In the middle of my stressing, I had to remind myself to put on my own oxygen mask first. I talked to Kaden about it. "Oxygen before insulin," I'd say. In his own sweet way he probably thought, "Everything first before those bloody pills." I love the reminder of the oxygen mask as it puts things into perspective for me and lets me off the hook about things that I really can't control anyway...like how much Kaden eats at any one time.
One of my stranger oxygen masks during this time became killing aphids on some of my shamrocks. The shamrocks reminded me that I can nurse things back to health (sort of. They're still infected but nowhere near as badly and are thriving now, producing flowers again) I don't usually kill things (mosquitoes being an exception) but I found finding and squishing aphids to be surprisingly meditative and satisfying.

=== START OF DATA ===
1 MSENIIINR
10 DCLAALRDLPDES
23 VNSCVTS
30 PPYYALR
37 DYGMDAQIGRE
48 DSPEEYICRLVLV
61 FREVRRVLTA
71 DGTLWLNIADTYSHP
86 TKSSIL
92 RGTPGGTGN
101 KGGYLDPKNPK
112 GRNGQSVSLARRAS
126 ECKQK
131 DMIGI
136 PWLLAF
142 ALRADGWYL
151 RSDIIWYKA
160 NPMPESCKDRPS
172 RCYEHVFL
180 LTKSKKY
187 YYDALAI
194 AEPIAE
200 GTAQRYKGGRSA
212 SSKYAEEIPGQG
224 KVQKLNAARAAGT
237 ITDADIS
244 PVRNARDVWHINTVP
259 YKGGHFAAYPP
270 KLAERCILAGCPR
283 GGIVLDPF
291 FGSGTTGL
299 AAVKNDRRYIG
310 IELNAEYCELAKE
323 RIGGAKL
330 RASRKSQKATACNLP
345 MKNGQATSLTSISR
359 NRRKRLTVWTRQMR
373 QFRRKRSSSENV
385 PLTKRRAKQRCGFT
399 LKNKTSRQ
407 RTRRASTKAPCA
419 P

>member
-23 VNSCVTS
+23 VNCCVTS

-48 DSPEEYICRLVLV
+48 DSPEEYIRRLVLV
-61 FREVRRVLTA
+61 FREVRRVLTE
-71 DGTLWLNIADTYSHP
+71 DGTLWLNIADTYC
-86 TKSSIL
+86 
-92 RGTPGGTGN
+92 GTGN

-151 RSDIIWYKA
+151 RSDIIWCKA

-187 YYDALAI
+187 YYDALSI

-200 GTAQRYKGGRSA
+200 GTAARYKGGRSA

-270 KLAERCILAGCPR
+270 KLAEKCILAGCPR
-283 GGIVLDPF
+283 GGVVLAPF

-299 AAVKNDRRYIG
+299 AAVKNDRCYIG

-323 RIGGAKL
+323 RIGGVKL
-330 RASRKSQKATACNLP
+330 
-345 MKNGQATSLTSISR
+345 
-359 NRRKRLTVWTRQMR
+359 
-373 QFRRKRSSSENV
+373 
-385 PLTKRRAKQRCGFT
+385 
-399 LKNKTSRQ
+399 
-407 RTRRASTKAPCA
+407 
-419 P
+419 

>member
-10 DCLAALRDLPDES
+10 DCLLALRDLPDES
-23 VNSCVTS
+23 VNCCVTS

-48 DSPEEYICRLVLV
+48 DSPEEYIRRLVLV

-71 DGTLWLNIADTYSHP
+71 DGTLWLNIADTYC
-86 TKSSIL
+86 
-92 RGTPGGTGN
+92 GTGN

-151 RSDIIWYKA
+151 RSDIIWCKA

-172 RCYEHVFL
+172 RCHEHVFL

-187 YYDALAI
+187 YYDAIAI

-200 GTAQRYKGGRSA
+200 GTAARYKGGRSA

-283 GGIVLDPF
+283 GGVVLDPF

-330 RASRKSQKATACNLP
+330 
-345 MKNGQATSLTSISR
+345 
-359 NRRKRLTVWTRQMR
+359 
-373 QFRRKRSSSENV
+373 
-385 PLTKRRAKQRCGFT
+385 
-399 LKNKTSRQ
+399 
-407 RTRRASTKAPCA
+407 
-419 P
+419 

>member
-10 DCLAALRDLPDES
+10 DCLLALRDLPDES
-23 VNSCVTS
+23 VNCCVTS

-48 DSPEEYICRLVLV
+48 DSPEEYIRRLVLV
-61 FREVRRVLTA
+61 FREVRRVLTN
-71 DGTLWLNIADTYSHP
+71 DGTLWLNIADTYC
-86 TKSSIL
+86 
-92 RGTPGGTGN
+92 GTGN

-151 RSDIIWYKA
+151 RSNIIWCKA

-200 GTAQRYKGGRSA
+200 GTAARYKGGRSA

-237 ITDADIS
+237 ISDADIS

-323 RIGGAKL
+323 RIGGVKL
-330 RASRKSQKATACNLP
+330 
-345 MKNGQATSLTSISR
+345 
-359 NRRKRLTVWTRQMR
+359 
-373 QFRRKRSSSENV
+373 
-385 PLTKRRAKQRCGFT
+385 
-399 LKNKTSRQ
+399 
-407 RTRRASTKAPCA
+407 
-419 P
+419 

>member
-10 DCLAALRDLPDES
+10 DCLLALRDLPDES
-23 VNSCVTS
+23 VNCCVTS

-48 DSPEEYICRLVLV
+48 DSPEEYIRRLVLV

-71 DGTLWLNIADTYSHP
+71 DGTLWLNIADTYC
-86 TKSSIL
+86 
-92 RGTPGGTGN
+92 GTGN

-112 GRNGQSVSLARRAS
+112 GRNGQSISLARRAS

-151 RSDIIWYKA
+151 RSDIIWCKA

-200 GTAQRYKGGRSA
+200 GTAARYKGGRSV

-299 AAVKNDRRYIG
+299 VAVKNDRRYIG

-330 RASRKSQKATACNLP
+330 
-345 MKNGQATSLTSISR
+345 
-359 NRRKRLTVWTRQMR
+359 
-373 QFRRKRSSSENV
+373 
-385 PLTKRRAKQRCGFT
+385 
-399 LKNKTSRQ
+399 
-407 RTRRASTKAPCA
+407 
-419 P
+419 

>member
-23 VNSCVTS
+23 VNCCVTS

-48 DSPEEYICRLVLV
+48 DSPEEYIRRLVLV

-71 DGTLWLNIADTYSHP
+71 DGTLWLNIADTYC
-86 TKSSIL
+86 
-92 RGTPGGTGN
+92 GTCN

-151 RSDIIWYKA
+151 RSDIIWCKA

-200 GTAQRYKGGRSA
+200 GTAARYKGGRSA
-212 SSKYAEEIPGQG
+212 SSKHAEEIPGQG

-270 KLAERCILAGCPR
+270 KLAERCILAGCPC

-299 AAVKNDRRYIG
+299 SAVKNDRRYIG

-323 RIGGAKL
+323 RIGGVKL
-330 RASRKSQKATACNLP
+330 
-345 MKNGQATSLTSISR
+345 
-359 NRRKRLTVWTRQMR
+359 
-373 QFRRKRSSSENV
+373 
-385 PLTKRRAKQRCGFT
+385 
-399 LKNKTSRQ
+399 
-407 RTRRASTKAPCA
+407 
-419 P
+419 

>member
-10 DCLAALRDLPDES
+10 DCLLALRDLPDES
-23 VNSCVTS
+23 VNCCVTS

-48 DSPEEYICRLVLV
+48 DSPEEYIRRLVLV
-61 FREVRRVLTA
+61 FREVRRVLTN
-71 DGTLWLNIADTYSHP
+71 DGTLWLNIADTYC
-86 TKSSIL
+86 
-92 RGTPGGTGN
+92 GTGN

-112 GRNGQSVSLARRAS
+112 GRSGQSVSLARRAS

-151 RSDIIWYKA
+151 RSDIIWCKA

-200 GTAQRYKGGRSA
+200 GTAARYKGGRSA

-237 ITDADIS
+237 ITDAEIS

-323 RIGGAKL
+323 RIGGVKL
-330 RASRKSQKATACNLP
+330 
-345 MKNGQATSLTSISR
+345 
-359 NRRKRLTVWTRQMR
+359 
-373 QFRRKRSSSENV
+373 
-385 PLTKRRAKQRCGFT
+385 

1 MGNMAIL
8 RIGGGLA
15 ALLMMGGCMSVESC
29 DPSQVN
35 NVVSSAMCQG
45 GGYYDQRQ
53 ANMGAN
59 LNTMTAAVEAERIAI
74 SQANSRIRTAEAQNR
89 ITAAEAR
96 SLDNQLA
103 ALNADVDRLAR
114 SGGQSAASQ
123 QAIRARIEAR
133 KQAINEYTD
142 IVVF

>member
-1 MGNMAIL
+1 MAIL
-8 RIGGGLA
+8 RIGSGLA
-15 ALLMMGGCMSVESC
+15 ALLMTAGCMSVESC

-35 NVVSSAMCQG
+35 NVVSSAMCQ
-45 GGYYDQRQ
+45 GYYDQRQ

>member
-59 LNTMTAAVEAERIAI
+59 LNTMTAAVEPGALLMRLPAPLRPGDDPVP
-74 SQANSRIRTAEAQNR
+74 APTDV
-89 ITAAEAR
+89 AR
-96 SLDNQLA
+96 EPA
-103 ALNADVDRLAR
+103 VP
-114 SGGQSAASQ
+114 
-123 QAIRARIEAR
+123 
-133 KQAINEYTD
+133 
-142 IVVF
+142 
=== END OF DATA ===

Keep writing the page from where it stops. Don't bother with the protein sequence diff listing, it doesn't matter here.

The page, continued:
Added to all this was a new twist to call-ins from work which started in the new year. Instead of simply being notified by texts, phone calls and emails about our own project, we had to be notified about shifts available at the other five sites too. Other sites have much more of a problem with people calling in sick than our office does! My oxygen mask first: I cancelled all texts from on call and tried to cancel phone calls for 24 hours at a time.
Meanwhile, a winter storm keeping me inside so I could paint and play and a kind neighbour who surprised us by snowblowing our driveway (we didn't see who it was but we have an idea) have restored me.
If you're overwhelmed remember: your oxygen mask first, deep breath, then onward. Wishing you a year of sweet surprises. And an abundance of oxygen.
Welcome! I'm Sue Blott: a writer of all things, a poet at heart, mom, wife, daughter, step-mom, grandma, tea drinker, tai chi-er, mystic, artist, dreamer...and now a blogger! This is my world.